With grace and energy, musicians (and siblings) Sheku Kanneh-Mason and Isata Kanneh-Mason perform a dazzling arrangement of "The Muse" by Russian composer Sergei Rachmaninov for cello and piano, followed by "Spring Song" by British composer Frank Bridge.
All-female Mariachi band Flor de Toloache take their name from a Mexican medicinal flower that's known to be an ingredient for love potions. Between two captivating songs, learn more about how the group is making a mark on Mariachi history.
Multi-instrumentalist Ane Brun joins the Lyris Quartet to perform two haunting, mesmerizing songs: the cabaret-inspired "It All Starts With One" and folk-infused "You Light My Fire," with backing vocals from Rebecca Lichtenfeld.
Grammy-nominated popstar Kesha delivers a powerful, earthshaking performance of "Shadow," a song from her critically acclaimed album "High Road" that's all about refusing to let the negativity of others darken your skies and the power of fearless perseverance. She's accompanied by Mary Lattimore on harp, Karina DePiano on piano, and Skyler Stone...
Flamenco guitarist Antonio Muñoz Fernández shares the sounds of southern Spain, first with a virtuosic solo performance of "Taranta," and then joined by Antonio Fernández Wyto on percussion for a festive, rhythmic "bulería" called "Calblanque."
Yue Xiu Lim has long been enamored with the peaceful sound of the Chinese guzheng, a harp-like instrument that dates back to ancient times. She delights the audience with her calming and elegant original piece, "White."
As his career grew, David Byrne went from playing CBGB to Carnegie Hall. He asks: Does the venue make the music? From outdoor drumming to Wagnerian operas to arena rock, he explores how context has pushed musical innovation.
Seattle is a city celebrated globally for fostering artistic expression. Producer and arts advocate James Keblas tells the story of Seattle's evolution from conservative town to music capital, and offers advice for citizens looking to keep their local music scenes vibrant.
Jill Sobule isn't just another singer-songwriter with catchy tunes and smart lyrics, she's one of the more insightful satirists of our age. Each of her fanciful songs captures an issue or irony, an emotion or epiphany that helps us understand what it's like to live now.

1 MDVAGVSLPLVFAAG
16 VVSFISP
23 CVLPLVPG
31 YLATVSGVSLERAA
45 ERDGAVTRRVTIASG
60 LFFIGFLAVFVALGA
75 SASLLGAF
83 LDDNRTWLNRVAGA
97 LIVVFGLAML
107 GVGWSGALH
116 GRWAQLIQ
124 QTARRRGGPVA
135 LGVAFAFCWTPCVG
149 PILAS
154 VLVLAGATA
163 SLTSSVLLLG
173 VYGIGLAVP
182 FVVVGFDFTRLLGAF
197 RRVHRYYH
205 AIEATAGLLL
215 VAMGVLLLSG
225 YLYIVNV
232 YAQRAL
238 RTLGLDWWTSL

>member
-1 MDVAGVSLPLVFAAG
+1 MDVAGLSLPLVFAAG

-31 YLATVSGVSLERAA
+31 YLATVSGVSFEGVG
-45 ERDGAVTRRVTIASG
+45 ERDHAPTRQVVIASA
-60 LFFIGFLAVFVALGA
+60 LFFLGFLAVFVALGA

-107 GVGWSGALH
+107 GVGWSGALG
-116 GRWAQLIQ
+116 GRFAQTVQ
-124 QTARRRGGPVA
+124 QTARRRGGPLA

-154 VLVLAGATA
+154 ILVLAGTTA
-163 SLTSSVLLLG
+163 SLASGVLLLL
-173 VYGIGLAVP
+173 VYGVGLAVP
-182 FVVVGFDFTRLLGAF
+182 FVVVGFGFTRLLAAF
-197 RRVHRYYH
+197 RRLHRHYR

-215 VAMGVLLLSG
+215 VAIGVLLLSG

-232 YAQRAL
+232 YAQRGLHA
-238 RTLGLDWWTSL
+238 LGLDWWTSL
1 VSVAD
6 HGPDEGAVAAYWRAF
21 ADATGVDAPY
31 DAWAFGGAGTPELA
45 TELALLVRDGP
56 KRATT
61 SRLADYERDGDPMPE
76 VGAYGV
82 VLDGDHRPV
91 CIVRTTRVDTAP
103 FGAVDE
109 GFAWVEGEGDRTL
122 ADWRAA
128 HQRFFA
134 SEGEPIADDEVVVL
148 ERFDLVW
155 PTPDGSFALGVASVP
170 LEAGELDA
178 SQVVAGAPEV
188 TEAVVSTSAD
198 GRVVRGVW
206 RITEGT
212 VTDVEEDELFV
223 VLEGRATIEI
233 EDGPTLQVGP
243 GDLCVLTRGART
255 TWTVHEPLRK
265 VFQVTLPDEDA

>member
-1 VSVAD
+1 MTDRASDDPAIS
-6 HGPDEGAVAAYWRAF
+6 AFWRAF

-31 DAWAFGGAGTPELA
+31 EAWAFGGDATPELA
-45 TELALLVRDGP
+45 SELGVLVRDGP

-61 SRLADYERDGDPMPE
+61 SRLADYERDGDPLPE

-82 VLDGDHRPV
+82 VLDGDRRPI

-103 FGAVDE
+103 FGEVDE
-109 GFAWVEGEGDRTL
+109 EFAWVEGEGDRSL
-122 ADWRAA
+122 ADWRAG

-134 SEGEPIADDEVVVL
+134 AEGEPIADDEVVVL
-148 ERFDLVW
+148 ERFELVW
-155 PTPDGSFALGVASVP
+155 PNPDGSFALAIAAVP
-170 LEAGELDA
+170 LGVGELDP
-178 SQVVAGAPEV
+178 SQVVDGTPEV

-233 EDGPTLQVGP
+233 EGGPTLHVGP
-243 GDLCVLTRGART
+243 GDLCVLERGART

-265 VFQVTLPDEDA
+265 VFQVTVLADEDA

Equally talented on cello and vocals, Caroline Lavelle has created a performance style all her own. Her expansive talents, channeling the best of both classical and contemporary influences, have earned her comparisons to both Kate Bush and Jacqueline du Pré.
Benjamin Zander has two infectious passions: classical music, and helping us all realize our untapped love for it -- and by extension, our untapped love for all new possibilities, new experiences, new connections.
Pianist Daria van den Bercken fell in love with the baroque keyboard music of George Frideric Handel. Now, she aims to ignite this passion in others. In this talk, she plays us through the emotional roller coaster of his music — while sailing with her piano through the air, driving it down the street, and of course playing on the stage.
The revolution that made music more marketable, more personal and easier to pirate began ... at the dawn of the 19th century. José Bowen outlines how new printing technology and an improved piano gave rise to the first music industry.
For five years, young Emmanuel Jal fought as a child soldier in the Sudan. Rescued by an aid worker, he's become an international hip-hop star and an activist for kids in war zones. In words and lyrics, he tells the story of his amazing life.
Alexis Charpentier (aka Lexis from Music Is My Sanctuary) believes record collectors, music curators and DJs serve a crucial role as cultural preservationists and alternative voices to mainstream music platforms.
South African singer-songwriter Vusi Mahlasela was a crucial artistic voice during the fight against apartheid, and now in the new modern-day nation. Blending traditional African music with soul and blues, his music showcases powerful vocals and poetic lyrics.